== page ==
Screenshot of ArteVue
“I love going to art fairs and galleries but time is always an issue,” he says. “You want to be given all of this to you on your phone or your computer in order to make everything more convenient. Art is all about interaction – enjoyment and fulfillment in a sensory way so it can’t just be online. People will still want to go to galleries and galleries will still need to cultivate artists. Magazines will still need to write about artists and interview them. Collectors will still want to see what they are buying. However, all what we are doing online and through the app is just making that audience bigger – expanding the reach of the artist and getting their message out to more people.” As Choudhury further states, if you get your artwork out to as many people as possible there’s has to be someone who will like that artwork. “You need to go mass audience – as global as possible and that’s where social media and advertising comes in,” he adds. “It’s a numbers game at the end of the day.”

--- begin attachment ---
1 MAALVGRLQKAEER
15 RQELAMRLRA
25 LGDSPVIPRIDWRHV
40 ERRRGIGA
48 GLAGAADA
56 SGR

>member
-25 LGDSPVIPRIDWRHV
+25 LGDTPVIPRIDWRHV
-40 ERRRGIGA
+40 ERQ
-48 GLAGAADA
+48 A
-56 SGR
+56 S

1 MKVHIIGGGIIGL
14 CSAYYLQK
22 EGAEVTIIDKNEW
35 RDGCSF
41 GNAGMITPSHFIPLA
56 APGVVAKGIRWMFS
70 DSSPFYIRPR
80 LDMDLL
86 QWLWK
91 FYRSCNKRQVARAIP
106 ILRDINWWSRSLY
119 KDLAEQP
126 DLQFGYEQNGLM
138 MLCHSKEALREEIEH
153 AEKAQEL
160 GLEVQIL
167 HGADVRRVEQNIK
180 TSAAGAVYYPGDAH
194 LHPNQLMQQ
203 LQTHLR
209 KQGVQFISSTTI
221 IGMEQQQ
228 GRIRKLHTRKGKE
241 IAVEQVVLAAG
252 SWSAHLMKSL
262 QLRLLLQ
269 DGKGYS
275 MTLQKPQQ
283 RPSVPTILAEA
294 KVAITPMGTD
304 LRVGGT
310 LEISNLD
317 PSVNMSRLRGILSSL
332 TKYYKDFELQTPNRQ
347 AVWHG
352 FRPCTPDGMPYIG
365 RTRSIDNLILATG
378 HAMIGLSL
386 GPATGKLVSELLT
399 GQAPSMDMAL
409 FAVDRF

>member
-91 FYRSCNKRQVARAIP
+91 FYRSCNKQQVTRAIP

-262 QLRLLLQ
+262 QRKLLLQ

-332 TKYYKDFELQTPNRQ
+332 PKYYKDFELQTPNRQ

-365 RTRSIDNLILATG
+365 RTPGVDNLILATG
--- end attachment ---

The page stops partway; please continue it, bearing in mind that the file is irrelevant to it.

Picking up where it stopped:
The launch of ArteVue comes at a time when the global online art sales are up despite a slowing global market for art. An article published in the FT in April 2017 reported that online-sales now represent 8.4 per cent of nearly $50bn of the global art market – up from 7.4 per cent in 2015. Hiscox Online Art Trade Report 2017 stated that online art market sales reached an estimated $3.75bn in 2016, up 15 per cent from 2015. This gives the online art market an 8.4 per cent share of the overall art market, up from 7.4 per cent in 2015. Hiscox further stated how social media is becoming an increasingly important tool for galleries and dealers. Out of the galleries the site surveyed, 91 per cent said they actively use social media to promote their gallery and their art and artists. While Facebook and Twitter were the two dominant channels in 2016, Instagram is now the social media channel of choice, with 57 per cent of galleries saying they find Instagram the most effective in terms of raising awareness, compared to 42 per cent who stated Facebook. And when it comes to generating direct sales or direct sales leads, Instagram again is the winner, with 35 per cent of the galleries stating that the platform is driving direct sales, compared to only 7 per cent of respondent who mentioned Facebook.